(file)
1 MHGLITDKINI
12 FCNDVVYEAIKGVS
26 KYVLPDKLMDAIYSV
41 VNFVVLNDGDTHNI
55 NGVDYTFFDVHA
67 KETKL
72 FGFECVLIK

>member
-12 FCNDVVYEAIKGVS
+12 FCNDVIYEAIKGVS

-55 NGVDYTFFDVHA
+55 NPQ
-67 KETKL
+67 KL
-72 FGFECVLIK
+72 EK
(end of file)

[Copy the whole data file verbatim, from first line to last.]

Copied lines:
1 MHGLITDKINI
12 FCNDVVYEAIKGVS
26 KYVLPDKLMDAIYSV
41 VNFVVLNDGDTHNI
55 NGVDYTFFDVHA
67 KETKL
72 FGFECVLIK

>member
-12 FCNDVVYEAIKGVS
+12 FCNDVIYEAIKGVS

-55 NGVDYTFFDVHA
+55 NPQ
-67 KETKL
+67 KL
-72 FGFECVLIK
+72 EK